Wednesday, January 20, 2010
We are not Flying Dragon Lotus Panda Face Killah
There was a dope review of us in the Village Voice today. Shawty, Sarah D, took a few shots at the throne linking us to hipsters and asked what grandmas would think but its all good. She recognized that we da best and set this whole thing off with the first VV article noting we were open so much respect. My bad for under-frying your tofu. I will address that in the next post!
She's also not the first person to question our authenticity. If you read yelp or sit in on any evening here, there are always mid-20s/early-30s ABCs (american born chinese) and hipsters talking shit ackin' like they know what's really good. By the end of the first bun they stop so its cool. But, I know where they're coming from. You expect a good Chinese restaurant to have a name like Flying Dragon Lotus Panda Face Killah.
I feel your pain. When I see asian food served in a clean setting outside flushing, shanghai, beijing, or taipei, I get suspicious too. Its only natural. We're used to eating the best Chinese food in Iraq themed hell holes. "Iraq see the world, the world see Iraq." lol. But, if we want to evolve the food and eat it on friday/saturday nights with bigger groups, we have to be a lil more open minded. I also think its important to fully understand the cost of cheap food. I have people from the massage joint next door coming over asking for jobs because we pay twice as much as most restaurants in Chinatown. Not only is there a environmental cost to cheap factory produced food, there are human costs. If you read Fortune Cookie Chronicles, you'll see the links from immigration to cheap Chinese food and the pangs people go through to deliver 6 dumplings for $1.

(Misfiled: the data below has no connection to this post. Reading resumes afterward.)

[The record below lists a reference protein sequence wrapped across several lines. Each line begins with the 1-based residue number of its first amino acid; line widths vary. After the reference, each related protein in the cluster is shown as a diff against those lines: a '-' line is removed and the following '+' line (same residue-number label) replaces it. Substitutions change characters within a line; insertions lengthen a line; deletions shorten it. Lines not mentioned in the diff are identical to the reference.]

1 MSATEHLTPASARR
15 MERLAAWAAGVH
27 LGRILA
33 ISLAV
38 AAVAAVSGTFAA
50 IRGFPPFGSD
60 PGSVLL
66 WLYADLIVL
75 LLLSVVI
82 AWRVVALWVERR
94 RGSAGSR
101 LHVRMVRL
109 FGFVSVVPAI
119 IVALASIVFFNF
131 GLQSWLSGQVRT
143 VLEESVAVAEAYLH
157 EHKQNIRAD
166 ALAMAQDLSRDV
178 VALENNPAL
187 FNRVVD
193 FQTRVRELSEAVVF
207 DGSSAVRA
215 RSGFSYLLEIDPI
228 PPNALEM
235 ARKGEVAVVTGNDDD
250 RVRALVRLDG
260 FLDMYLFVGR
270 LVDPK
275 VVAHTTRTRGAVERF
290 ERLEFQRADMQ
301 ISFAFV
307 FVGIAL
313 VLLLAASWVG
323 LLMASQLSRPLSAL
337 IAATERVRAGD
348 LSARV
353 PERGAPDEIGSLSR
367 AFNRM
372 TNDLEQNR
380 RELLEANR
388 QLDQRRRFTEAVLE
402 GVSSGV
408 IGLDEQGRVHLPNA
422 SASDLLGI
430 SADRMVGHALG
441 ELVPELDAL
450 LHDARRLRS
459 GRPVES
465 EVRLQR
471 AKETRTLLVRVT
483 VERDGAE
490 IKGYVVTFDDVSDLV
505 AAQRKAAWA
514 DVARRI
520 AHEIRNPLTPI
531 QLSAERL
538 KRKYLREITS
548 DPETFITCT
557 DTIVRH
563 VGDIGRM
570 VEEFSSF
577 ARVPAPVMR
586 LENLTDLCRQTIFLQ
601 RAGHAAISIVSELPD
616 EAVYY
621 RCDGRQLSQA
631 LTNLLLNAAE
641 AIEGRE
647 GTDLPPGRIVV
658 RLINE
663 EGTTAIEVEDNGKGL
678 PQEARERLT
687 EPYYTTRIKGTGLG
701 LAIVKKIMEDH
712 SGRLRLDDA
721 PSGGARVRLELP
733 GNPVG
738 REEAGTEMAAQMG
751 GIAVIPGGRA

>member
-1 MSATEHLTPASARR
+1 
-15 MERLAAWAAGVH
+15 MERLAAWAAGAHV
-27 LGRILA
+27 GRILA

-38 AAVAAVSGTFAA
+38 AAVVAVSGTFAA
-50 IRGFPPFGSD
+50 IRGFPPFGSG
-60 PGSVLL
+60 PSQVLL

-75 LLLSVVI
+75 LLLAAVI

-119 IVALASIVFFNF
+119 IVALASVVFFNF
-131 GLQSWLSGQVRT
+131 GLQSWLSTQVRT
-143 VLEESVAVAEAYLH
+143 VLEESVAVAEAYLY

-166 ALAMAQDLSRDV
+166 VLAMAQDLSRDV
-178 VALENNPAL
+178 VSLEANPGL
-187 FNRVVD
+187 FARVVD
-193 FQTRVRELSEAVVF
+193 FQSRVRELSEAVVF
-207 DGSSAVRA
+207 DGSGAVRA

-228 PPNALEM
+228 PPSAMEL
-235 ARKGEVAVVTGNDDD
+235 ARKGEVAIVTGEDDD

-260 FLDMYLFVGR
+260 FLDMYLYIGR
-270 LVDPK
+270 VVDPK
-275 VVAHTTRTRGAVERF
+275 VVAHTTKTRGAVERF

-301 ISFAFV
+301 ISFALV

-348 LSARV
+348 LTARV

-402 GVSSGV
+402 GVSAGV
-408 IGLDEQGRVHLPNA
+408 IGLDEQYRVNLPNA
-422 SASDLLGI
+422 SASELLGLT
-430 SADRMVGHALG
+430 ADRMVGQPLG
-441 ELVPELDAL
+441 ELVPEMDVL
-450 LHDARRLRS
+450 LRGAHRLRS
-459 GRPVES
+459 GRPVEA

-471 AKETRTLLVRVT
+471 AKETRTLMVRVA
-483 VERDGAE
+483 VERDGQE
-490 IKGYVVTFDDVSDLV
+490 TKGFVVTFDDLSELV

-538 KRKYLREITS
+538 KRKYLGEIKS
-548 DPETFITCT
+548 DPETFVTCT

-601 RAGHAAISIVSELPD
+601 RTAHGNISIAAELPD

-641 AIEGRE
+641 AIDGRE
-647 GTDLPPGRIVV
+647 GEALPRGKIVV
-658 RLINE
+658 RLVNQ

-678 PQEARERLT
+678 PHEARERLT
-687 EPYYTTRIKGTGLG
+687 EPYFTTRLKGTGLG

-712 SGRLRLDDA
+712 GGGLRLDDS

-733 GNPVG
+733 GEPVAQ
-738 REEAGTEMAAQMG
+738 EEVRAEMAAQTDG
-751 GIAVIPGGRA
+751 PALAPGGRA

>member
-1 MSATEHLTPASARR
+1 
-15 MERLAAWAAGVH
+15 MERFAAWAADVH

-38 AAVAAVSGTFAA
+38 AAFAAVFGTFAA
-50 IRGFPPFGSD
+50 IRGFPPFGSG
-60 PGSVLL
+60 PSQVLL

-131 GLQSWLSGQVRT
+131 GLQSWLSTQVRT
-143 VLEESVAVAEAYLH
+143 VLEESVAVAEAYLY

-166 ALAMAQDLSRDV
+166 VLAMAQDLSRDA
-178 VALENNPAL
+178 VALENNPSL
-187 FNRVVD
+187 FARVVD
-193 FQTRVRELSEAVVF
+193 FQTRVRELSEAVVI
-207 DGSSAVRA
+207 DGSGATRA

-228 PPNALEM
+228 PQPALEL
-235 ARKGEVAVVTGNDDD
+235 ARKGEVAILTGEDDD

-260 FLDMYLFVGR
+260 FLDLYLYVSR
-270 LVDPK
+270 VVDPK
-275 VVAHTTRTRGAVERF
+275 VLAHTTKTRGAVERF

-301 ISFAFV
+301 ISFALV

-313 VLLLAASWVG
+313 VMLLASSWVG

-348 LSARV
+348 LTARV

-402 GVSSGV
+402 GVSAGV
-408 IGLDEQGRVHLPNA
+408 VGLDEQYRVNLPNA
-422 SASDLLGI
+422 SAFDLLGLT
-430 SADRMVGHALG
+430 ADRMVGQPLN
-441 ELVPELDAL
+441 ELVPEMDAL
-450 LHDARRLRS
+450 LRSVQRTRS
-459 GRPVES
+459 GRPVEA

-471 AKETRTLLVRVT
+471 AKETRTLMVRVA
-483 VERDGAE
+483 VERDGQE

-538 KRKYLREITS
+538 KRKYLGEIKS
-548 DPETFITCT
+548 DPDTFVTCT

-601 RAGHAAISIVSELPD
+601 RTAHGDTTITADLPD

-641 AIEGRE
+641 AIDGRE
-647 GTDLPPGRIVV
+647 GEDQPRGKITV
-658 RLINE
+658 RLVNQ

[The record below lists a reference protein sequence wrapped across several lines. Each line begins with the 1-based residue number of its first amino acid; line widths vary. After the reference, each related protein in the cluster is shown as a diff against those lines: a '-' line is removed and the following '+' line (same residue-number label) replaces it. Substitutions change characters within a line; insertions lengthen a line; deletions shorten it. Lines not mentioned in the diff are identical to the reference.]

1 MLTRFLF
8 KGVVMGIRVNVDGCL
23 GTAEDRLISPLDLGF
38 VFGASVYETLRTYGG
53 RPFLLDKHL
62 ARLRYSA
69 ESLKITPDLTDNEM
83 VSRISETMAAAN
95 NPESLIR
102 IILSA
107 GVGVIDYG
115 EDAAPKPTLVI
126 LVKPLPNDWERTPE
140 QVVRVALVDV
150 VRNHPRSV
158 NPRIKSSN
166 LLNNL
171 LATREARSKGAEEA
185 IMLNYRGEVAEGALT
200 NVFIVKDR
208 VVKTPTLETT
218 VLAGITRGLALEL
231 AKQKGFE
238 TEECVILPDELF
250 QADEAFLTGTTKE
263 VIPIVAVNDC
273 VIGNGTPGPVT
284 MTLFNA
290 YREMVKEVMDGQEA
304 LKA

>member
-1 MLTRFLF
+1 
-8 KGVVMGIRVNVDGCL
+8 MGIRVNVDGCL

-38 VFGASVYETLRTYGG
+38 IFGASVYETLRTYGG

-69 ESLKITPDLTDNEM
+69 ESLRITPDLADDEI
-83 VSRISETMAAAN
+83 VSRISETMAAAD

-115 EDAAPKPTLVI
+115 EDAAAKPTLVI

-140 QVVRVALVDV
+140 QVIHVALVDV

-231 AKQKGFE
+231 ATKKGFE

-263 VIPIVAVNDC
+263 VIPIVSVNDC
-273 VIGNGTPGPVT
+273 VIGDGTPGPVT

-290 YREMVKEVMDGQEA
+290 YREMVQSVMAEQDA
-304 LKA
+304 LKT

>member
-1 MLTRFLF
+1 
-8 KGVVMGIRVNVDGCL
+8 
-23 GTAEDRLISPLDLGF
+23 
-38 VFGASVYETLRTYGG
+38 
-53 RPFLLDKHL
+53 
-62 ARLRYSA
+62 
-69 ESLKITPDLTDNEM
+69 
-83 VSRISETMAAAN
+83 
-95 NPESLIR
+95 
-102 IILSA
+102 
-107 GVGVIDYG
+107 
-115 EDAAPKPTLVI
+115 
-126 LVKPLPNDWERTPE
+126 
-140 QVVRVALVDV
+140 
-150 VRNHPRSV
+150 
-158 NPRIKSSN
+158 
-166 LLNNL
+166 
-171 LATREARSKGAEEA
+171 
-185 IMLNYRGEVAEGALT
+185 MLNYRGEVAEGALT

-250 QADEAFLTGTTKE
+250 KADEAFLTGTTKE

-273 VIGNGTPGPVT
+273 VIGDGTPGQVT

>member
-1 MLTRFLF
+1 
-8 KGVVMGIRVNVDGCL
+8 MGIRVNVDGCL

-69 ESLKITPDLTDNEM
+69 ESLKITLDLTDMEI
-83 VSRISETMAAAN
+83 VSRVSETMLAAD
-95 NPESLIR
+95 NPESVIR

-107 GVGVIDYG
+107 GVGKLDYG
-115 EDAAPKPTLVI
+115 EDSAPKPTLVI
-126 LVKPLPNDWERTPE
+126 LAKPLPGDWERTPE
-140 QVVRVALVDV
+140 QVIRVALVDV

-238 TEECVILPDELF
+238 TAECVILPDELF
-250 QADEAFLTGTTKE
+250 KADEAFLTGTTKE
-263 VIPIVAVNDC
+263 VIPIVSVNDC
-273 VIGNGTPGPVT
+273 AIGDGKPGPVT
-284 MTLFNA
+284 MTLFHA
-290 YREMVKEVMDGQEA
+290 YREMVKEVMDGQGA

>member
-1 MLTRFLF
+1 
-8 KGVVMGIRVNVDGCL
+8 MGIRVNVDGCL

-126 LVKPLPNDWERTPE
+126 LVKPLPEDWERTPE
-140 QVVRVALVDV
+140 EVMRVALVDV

This is not to say I'm trying to expose the Chinatown system. The first generation pays the cost for the 2nd to be the boss. Without this system, most just wouldn't be able to come over so its a catch-22. Definitely support those businesses, but that isn't the only place to get authentic Taiwanese/Chinese ("T/C" henceforth) food. It's actually really ignorant and offensive that people expect Chinese/Taiwanese/Thai/etc food to be under $5 to be authentic yet the same rules aren't applied to other ethnic foods like Italian, Japanese, French, etc. Shit, look at cupcakes! The food cost is stupid low on cupcakes but why the double standard? I'm using Niman Ranch Pork, Certified Angus Beef, and Poulet Rouge Chicken. If you want those items at any other sit-down place, you're giving up arms, legs, and the name of your first born. Additionally, we don't use MSG, we don't have a single freezer/microwave/toaster/etc in our store, and we use 90% energy efficient cooking methods that don't allow us to make huge batches with big gas stoves like other places.
That said, I wanted to make a list of the old and the new. Places that capture the food of our parents/grandparents and places that serve authentic Asian food while progressing the cuisine in a more modern setting. "There is nothing either good or bad, but thinking makes it so." - Big Bill